In a joint statement, the Fed, Federal Deposit Insurance Corporation and Office of the Comptroller of the Currency said banks should use the instrument so they can "continue supporting households and businesses" and "avoid actions that have negative consequences for their customers, such as withdrawing credit during times of market stress."
The discount window is intended to help banks weather short-term funding crunches. But the U.S. central bank, to discourage banks from leaning too heavily on it, typically charges them a higher interest rate than it would be short-term funding.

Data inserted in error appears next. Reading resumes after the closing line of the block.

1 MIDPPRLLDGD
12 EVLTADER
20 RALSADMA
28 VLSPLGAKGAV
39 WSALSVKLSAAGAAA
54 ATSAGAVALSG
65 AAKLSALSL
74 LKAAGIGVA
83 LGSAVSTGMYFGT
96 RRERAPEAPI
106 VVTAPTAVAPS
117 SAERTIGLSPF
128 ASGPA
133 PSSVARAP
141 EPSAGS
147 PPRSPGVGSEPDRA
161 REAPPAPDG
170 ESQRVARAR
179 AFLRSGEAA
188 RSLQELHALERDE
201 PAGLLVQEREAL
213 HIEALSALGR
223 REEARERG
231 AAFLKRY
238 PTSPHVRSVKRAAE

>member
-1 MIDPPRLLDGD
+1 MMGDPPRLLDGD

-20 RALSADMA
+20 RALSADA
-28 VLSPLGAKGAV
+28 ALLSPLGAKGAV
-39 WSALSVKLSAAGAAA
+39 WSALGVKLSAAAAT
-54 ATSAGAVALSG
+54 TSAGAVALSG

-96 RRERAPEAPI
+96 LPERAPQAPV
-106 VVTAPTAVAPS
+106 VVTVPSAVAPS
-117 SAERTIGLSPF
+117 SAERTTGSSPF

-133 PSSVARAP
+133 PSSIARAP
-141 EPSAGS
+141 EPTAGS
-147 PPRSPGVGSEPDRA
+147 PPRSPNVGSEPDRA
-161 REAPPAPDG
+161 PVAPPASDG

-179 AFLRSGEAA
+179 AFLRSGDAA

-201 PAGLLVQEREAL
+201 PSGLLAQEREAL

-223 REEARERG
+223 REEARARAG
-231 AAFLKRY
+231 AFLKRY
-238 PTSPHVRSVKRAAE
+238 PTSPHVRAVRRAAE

On Sunday, among a series of wide-ranging emergency actions, the Fed announced that it would slash the rate of emergency lending at the discount window for banks by 125 basis points to 0.25 percent.
In the past, banks have shied away from borrowing directly from the central bank, for fear that investors would perceive such a move as signs of impending trouble or a government bailout.
"By providing ready access to funding, the discount window helps depository institutions manage their liquidity risks efficiently and avoid actions that have negative consequences for their customers," the statement said. "Thus, the discount window supports the smooth flow of credit to households and businesses."